Saint Regis Mohawk Tribe Honors the Passing of Ernie Benedict

Jan 18, 2011

Community Will Miss Traditional Leader and Storyteller

Akwesasne Territory. Ernie Kaientaronkwen Benedict’s life was one of dedication and commitment to Native People in many different areas. He was a strong supporter of the rights of Native People everywhere. “Traditional leader, storyteller, soldier, mentor, scholar – all of these words describe Ernie’s life,” said Tribal Chief Monica Jacobs. “He always had good stories, and we will all miss him.” Mr. Benedict passed away on the morning of January 8, 2011 at age 92.

Ernie graduated from St. Lawrence University in Canton, NY in 1940 prior to entering the military during World War II and was one of the first Natives from the area to earn a university degree. This achievement led him to inspire others to complete their educational aspirations and to use education as a tool for the advancement of Mohawks and other Native people. He passed along his legacy as a teacher, a writer, a historian and university professor. Today, the Mohawk Tribe has one of the highest levels of educational attainment of any tribe.

“Ernie was a strong advocate for Native Peoples’ rights and sovereignty,” noted Mark Garrow, Tribal Chief. “One aspect of that was his advocacy of the right of Native People to control our own educational process.” Education is a vital aspect in maintaining the rights of individual Native People and Native communities. “Now it’s up to us to continue those traditions,” added Garrow.

In 1995, the National Aboriginal Achievement Foundation of Canada awarded Mr. Benedict the National Aboriginal Achievement Award for his accomplishments in education. “The legacy of the work and life of Ernie will be with us forever,” commented Tribal Chief Randy Hart. “His dedication and commitment to Mohawk People and Native People everywhere will remain part of our destiny.”

Ernie was the first to take a stand against federal encroachment on the liberties of Native people when he refused the draft before WWII. His logic was that since he is first a Mohawk citizen of the Haudenosaunee Confederacy it was not his place to join a foreign army. He was imprisoned for this stance. Later, when he was released from prison, war was imminent. At that point the Haudenosaunee joined the rest of the free world in declaring war on the Axis powers. Only then did Ernie join the U.S. Army and fought in the Pacific theatre in the Signal Corps, not as a U.S. citizen but as a Mohawk Nation citizen.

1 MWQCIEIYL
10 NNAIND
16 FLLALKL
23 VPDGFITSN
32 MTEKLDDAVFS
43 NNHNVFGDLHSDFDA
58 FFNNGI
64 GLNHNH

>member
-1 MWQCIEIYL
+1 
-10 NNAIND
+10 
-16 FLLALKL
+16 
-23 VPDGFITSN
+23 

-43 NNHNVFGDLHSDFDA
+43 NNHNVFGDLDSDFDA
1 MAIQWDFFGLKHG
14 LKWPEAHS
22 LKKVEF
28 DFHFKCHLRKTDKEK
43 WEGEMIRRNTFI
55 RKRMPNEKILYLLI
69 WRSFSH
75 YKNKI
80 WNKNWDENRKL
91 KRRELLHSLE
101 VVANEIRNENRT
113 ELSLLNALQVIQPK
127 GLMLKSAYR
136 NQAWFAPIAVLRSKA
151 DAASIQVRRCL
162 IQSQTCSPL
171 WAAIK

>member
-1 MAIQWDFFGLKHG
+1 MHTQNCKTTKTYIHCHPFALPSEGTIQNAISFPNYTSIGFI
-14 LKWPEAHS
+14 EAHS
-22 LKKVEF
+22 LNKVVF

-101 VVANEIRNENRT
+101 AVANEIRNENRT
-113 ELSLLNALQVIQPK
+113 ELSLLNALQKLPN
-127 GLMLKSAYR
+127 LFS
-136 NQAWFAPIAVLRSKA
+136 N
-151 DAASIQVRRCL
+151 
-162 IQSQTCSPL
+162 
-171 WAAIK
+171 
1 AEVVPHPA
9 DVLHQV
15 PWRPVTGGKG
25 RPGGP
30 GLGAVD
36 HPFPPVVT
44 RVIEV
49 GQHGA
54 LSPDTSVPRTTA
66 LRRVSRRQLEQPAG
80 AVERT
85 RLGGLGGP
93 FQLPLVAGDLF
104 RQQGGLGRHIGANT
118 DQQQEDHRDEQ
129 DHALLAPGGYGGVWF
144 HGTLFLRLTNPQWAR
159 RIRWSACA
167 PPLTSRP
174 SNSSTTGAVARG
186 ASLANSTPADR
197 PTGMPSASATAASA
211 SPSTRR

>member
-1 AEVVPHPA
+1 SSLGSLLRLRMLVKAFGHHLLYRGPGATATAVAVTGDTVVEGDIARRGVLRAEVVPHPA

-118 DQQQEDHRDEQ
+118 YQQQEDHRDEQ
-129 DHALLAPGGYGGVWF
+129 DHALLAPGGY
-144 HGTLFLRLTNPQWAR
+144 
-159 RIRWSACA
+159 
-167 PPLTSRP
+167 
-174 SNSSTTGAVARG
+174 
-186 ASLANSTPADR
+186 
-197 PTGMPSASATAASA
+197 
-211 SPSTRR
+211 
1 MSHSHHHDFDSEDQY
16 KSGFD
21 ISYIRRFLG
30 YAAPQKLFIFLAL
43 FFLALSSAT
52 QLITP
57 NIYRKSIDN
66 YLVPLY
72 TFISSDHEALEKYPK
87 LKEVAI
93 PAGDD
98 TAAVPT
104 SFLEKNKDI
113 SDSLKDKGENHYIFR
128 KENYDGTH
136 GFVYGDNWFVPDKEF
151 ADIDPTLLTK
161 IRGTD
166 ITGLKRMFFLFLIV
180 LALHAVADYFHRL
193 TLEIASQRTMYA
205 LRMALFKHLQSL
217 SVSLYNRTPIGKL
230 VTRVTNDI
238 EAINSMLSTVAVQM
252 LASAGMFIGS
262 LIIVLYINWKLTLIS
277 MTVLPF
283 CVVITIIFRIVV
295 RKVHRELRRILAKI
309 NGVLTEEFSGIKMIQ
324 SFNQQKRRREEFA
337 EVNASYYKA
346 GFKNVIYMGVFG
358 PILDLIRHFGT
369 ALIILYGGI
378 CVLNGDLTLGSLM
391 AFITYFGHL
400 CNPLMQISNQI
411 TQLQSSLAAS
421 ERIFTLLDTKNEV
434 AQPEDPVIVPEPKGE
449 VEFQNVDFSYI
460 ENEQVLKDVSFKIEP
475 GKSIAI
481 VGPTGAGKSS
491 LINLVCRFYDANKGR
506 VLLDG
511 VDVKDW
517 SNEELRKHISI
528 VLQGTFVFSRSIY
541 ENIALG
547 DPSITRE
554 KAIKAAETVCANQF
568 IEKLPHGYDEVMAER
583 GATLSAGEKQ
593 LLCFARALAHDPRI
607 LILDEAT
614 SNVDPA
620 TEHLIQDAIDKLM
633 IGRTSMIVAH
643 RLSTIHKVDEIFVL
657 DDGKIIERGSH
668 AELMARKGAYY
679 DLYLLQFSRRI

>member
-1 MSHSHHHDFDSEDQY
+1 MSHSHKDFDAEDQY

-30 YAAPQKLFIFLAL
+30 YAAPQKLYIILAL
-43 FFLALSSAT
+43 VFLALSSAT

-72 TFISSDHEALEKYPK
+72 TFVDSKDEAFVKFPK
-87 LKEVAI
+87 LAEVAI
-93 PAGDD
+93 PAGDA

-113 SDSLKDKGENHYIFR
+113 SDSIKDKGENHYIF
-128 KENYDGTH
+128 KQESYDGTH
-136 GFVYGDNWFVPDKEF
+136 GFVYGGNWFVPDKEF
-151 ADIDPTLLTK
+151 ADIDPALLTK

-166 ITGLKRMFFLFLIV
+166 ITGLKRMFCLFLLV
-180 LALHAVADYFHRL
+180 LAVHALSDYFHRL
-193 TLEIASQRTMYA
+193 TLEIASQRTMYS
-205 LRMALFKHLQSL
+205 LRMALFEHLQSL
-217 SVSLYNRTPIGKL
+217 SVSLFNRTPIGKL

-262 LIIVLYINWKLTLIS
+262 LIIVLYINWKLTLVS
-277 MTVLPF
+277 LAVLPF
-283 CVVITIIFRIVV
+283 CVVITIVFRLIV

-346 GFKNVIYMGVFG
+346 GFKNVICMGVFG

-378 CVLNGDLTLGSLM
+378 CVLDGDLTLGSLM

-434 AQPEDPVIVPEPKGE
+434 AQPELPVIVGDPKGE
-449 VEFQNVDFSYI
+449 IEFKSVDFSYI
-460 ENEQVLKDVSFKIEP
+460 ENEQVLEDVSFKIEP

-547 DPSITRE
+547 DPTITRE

Thoughout his life he instilled in his Native students that they are first Ongwehonweh, original people whose liberty is a birth right. That legacy trickled down through the many decades and to many of our current leaders in Akwesasne and across the continent. Because of that, we continue to endeavor to persevere even though at times our unity becomes strained.

Ernie’s dedication and commitment to Native People will be greatly missed. The Saint Regis Mohawk Tribal Council expresses its sincerest condolences to the family and friends of Elder Ernie Kaientaronkwen Benedict.

For more information:
David T. Staddon,
Director Public Information
Saint Regis Mohawk Tribe
Tel: (518) 358-2272 ext. 286

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